Homophrosyne and women in the Iliad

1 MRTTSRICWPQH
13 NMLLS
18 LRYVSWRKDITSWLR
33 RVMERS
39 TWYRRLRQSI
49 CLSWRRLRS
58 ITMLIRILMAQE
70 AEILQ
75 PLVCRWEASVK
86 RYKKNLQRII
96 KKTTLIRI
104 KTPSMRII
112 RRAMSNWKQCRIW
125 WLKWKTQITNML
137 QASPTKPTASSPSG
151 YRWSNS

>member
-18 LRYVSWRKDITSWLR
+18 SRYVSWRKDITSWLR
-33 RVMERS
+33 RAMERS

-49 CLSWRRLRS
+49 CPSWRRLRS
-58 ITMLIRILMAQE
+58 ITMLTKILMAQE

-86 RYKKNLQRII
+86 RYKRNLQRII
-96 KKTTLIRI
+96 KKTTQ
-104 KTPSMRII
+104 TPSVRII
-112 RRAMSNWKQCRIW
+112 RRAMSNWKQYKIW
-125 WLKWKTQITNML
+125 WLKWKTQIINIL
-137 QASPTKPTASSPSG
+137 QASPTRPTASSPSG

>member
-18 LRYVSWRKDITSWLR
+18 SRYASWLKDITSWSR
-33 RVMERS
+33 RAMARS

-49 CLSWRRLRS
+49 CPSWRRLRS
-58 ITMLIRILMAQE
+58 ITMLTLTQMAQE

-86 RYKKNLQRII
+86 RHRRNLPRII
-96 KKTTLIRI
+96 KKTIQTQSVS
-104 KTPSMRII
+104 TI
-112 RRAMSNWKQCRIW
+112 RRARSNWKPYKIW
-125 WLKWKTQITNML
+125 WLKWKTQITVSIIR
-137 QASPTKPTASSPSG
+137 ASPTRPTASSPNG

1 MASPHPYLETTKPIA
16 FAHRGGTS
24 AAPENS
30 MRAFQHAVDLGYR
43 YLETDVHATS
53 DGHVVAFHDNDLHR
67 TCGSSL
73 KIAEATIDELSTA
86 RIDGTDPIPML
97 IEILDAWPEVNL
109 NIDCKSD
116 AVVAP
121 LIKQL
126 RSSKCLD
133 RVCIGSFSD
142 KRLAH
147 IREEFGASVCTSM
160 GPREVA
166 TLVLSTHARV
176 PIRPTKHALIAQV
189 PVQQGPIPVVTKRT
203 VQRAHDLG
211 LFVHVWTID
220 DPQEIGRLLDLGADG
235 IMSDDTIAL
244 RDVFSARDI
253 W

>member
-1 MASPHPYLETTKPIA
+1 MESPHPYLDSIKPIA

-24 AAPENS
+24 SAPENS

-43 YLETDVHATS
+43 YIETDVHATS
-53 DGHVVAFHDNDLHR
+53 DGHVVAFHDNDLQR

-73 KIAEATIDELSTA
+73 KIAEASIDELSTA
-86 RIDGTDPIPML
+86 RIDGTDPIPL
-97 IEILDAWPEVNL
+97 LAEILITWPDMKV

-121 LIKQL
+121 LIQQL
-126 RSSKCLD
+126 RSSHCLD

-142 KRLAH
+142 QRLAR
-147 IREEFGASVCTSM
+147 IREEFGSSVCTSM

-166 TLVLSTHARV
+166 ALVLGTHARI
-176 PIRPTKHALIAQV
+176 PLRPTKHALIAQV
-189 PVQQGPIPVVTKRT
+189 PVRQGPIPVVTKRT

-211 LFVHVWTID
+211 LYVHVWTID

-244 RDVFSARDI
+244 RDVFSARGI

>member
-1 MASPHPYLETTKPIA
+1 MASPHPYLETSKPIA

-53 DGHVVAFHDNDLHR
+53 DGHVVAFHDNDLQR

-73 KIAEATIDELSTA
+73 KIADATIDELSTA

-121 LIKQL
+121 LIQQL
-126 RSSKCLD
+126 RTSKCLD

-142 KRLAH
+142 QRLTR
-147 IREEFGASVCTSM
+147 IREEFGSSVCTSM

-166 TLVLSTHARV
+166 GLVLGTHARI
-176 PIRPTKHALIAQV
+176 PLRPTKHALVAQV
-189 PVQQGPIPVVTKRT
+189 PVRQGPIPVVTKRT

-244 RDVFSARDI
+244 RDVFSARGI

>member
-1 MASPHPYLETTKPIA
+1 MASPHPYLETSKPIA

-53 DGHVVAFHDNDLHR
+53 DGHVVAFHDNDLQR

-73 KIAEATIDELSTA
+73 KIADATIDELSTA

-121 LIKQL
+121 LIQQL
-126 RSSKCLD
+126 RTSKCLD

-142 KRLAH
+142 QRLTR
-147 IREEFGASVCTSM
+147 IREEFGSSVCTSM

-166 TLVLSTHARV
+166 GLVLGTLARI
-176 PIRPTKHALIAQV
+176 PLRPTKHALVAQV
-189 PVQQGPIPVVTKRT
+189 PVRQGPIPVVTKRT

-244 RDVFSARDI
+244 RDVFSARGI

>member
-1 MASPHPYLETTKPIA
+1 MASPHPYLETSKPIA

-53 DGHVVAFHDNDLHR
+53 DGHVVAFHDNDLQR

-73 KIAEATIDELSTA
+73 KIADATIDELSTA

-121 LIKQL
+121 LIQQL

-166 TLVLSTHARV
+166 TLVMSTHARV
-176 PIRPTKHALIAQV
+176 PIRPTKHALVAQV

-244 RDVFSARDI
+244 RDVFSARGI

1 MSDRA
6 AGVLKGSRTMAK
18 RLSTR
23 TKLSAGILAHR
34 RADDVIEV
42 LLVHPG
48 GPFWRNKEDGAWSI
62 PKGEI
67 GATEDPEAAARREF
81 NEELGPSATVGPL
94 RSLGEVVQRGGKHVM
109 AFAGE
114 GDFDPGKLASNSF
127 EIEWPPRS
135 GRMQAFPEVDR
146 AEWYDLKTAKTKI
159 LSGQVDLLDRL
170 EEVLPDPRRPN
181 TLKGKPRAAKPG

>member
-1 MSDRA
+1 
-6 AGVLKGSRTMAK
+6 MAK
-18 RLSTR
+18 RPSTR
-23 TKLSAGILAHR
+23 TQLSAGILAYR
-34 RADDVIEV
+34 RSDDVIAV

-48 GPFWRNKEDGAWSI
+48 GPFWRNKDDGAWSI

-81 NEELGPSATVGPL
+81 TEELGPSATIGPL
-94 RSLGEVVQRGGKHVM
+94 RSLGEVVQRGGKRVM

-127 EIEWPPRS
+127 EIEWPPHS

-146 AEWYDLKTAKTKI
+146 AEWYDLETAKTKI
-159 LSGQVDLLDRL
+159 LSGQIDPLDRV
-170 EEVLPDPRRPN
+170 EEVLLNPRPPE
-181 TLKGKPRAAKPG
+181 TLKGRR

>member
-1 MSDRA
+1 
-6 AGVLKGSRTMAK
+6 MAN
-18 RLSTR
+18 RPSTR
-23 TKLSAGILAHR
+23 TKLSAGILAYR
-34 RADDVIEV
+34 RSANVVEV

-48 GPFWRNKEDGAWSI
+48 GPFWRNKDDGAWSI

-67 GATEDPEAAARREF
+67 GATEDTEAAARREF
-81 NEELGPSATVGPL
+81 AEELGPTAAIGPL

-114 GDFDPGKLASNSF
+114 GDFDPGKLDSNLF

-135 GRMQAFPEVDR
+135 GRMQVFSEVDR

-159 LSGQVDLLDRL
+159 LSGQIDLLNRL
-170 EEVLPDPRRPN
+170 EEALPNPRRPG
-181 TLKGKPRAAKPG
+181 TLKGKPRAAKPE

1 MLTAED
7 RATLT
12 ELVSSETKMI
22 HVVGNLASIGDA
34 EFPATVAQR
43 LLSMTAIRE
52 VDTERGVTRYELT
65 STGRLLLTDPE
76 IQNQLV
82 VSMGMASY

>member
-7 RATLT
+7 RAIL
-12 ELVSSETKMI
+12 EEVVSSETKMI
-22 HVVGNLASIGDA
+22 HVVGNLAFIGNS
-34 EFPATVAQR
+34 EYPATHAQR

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From its outset, the Iliad stitches women into the fabric of its story with purpose. How women relate to men is of paramount concern to the poem from the theft of Briseis in Bk. 1 to the closing laments of Bk. 24. Yet studies of men and women’s relationships have largely focused on relative positions of power or on the separation between male and female worlds. This study of male-female relationships of the Iliad takes its inspiration from Odysseus’ exhortation to Nausicaa in Odyssey 6. There the hero endorses ὁμοφροσύνη (“like-mindedness”) between a man and woman as an ideal for a successful relationship and well-maintained household. At its core, Odysseus’ recommendation calls for harmony between two people’s minds and thoughts; however, it does not provide a prescription for how that harmony may be achieved. This dissertation examines how Iliadic women interact with their men and discovers an array of relationships exhibiting what may be called a form of ὁμοφροσύνη, even amid disagreement and strain in a time of stress. In the Iliad, male-female relationships at their best are marked by a way of listening and communicating that helps to absorb or move past conflict and division, that expresses shared understanding, and that seeks out some form of resolution, even if that resolution proves ultimately impermanent. Since each pairing of characters is unique, so too is the manner in which characters attempt or express harmony with their partners. This like-mindedness (ὁμοφροσύνη), however, is not guaranteed to last, or even be present, nor does the poem give it the same compass in every pair. Sometimes we are shown a potential for ὁμοφροσύνη that does not or will not fully actualize, and sometimes we are made privy to the resonance or echoes of a past like-mindedness that is now in crisis. The chapters of this dissertation are arranged by the Iliad’s four central women. Chapter 1 discusses Hekabe’s interactions with Priam and Hector. Chapter 2 investigates Helen’s relationships with Priam, Paris, and Hector. Chapter 3 considers Andromache’s complex relationship with Hector. And Chapter 4 looks at Briseis’ relationships with Achilles and Patroclus.